ATTENTION: College offices closed for business through Jan. 1. More.
During Women's History Month, Columbus State is profiling women professors in the STEMM (Science, Technology, Engineering, Math and Medical) fields. Here, Computer Science Prof. Liz Helms, M.A., tells her story in her own words.
I graduated from Columbus Technical Institute in 1973 with a Secretarial Science degree. My first new job was as a secretary at an insurance company. I worked in different departments before taking a job at a local teachers association.
It was there that I was first introduced to a word processor. I was intrigued because the sales representative talked about features such as cut and paste. At that time, my boss used to literally cut up the letters I typed and rearrange the paragraphs by pasting them on a sheet of paper. I was the first to learn to use this equipment. Then I was asked to teach the other secretaries in my office.
When the company began to use actual computers, I was the first to learn how to use them. I ended up transferring to the Computer Services department and became the trainer for everyone in this company, from the secretarial staff to the president. While employed at this company, I attended Franklin University and earned a double bachelor's degree in Business/Human Resources Management. I wanted to be a professional trainer and trainers usually are in one of those departments.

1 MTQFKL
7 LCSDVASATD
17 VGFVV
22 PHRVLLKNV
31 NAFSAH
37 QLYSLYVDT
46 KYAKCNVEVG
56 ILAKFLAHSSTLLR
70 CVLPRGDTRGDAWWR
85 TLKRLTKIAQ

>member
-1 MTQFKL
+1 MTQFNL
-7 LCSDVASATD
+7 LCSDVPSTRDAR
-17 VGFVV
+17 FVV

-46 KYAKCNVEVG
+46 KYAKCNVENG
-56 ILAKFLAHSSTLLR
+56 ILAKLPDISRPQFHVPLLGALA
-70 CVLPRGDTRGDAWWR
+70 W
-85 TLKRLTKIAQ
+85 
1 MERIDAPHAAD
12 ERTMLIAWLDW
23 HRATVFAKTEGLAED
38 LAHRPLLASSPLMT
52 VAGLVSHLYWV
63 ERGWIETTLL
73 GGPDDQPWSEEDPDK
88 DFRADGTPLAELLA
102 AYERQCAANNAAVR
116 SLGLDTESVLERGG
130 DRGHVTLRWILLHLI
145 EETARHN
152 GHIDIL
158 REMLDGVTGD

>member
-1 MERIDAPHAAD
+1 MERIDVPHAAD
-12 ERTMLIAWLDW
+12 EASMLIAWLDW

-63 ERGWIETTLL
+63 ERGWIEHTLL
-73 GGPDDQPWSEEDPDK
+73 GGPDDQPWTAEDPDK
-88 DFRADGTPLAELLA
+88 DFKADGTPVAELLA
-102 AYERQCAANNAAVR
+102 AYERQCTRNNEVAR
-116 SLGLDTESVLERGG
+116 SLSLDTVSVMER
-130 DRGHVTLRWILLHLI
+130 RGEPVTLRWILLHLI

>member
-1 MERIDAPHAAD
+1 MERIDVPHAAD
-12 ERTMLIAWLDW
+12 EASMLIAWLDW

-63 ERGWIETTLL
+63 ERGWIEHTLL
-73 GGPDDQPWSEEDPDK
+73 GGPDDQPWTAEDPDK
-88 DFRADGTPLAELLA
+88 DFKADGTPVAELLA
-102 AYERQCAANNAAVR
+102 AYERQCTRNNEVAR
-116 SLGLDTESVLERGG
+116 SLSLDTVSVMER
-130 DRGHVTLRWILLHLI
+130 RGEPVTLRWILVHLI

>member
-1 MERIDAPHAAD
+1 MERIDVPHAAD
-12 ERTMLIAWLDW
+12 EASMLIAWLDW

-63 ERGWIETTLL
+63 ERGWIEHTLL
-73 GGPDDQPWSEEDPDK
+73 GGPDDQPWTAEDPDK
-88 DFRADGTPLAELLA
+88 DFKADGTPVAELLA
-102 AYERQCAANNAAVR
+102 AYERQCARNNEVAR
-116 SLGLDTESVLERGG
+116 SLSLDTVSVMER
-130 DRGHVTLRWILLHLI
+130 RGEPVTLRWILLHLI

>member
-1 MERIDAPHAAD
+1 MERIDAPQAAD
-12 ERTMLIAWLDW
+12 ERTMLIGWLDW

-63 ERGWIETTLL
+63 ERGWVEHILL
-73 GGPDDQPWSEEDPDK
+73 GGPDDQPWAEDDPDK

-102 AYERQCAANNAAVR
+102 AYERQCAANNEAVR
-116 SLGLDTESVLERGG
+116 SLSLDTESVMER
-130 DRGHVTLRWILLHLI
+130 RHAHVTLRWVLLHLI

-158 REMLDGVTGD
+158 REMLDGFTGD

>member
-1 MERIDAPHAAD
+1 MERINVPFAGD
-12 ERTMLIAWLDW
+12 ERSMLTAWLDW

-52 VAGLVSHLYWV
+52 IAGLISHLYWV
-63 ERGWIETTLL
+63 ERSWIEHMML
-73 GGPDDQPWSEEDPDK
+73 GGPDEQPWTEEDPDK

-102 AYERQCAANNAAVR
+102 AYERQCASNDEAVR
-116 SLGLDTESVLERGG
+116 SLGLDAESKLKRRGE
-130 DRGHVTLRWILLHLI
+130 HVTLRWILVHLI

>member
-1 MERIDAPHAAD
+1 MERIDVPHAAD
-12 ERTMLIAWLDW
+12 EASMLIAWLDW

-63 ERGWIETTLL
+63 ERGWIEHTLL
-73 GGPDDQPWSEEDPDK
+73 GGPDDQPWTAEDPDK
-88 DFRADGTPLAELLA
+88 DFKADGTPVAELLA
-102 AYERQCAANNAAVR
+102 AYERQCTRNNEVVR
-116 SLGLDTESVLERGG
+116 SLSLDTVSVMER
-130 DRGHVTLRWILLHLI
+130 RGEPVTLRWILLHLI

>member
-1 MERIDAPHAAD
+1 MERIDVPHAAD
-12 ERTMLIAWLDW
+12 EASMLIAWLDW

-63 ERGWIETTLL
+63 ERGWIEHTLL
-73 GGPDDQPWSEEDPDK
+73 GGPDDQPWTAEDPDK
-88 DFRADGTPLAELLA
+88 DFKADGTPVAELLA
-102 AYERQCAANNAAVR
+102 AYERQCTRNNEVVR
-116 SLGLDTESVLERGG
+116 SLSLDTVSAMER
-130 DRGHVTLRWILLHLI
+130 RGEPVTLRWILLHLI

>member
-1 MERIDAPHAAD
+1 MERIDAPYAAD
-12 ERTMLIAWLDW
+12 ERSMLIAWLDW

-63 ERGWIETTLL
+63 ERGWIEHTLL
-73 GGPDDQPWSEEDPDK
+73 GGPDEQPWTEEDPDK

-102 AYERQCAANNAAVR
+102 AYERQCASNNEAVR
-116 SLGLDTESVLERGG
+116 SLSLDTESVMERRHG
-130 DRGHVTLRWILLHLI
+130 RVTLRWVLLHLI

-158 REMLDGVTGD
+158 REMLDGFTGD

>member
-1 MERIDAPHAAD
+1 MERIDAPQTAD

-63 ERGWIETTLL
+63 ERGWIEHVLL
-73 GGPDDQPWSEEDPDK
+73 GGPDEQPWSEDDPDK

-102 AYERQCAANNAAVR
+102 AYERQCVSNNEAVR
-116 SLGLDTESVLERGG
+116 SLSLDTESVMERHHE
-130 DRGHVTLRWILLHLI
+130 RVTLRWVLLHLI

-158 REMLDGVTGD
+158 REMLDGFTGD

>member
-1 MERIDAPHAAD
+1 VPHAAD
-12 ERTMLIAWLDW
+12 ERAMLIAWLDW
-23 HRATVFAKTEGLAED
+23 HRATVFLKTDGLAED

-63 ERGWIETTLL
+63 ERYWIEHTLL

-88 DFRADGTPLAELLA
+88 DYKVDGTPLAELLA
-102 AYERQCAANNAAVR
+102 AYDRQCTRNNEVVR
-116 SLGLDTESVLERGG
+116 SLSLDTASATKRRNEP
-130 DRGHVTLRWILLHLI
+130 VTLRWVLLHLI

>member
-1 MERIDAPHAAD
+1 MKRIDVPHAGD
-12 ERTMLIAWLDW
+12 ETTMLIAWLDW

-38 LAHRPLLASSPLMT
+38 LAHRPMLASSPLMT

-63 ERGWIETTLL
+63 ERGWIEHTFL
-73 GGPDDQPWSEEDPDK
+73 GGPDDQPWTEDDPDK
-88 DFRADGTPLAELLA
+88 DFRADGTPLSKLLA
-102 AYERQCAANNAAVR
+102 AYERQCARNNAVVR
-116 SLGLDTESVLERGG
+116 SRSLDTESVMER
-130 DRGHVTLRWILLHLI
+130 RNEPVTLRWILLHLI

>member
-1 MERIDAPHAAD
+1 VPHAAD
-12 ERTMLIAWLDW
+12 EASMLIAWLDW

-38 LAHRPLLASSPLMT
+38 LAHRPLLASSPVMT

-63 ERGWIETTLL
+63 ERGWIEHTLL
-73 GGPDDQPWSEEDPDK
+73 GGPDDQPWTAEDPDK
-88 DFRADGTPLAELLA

I started teaching in the evenings at Columbus State Community College in 1995. My first assignment was at the Gahanna branch. It was so new that when I walked into my classroom there were no computers. We improvised for the first week. I transferred to teaching on the main campus, and when I left the job at the teachers association, I was able to teach during the day. I went back to school and earned an online master's degree in Computing Technology in Education from Nova Southeastern University.
I have always been a self-starter and learned to use programs on my own. My current inspiration and goals are to keep current with new software. There are always new versions of software to learn and new features to use.
Want to learn computers with early adopters like Prof. Helms? Get started!